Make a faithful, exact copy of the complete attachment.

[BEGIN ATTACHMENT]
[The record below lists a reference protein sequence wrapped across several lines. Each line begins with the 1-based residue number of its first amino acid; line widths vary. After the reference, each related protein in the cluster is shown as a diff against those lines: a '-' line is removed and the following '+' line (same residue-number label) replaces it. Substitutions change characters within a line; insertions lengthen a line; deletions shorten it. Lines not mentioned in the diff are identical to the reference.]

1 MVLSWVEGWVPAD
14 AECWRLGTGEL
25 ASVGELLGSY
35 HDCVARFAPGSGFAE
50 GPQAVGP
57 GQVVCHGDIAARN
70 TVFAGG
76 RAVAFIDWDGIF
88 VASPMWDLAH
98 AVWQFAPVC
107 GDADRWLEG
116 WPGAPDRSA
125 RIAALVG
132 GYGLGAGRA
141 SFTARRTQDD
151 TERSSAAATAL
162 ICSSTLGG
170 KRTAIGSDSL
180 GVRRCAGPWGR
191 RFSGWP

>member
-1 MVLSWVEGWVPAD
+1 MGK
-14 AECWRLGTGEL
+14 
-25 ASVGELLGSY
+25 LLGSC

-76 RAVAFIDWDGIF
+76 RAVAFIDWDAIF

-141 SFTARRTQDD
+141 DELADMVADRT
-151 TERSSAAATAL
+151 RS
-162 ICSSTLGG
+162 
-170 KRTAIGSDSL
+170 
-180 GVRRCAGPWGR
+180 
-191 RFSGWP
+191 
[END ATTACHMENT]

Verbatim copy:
[The record below lists a reference protein sequence wrapped across several lines. Each line begins with the 1-based residue number of its first amino acid; line widths vary. After the reference, each related protein in the cluster is shown as a diff against those lines: a '-' line is removed and the following '+' line (same residue-number label) replaces it. Substitutions change characters within a line; insertions lengthen a line; deletions shorten it. Lines not mentioned in the diff are identical to the reference.]

1 MVLSWVEGWVPAD
14 AECWRLGTGEL
25 ASVGELLGSY
35 HDCVARFAPGSGFAE
50 GPQAVGP
57 GQVVCHGDIAARN
70 TVFAGG
76 RAVAFIDWDGIF
88 VASPMWDLAH
98 AVWQFAPVC
107 GDADRWLEG
116 WPGAPDRSA
125 RIAALVG
132 GYGLGAGRA
141 SFTARRTQDD
151 TERSSAAATAL
162 ICSSTLGG
170 KRTAIGSDSL
180 GVRRCAGPWGR
191 RFSGWP

>member
-1 MVLSWVEGWVPAD
+1 MGK
-14 AECWRLGTGEL
+14 
-25 ASVGELLGSY
+25 LLGSC

-76 RAVAFIDWDGIF
+76 RAVAFIDWDAIF

-141 SFTARRTQDD
+141 DELADMVADRT
-151 TERSSAAATAL
+151 RS
-162 ICSSTLGG
+162 
-170 KRTAIGSDSL
+170 
-180 GVRRCAGPWGR
+180 
-191 RFSGWP
+191 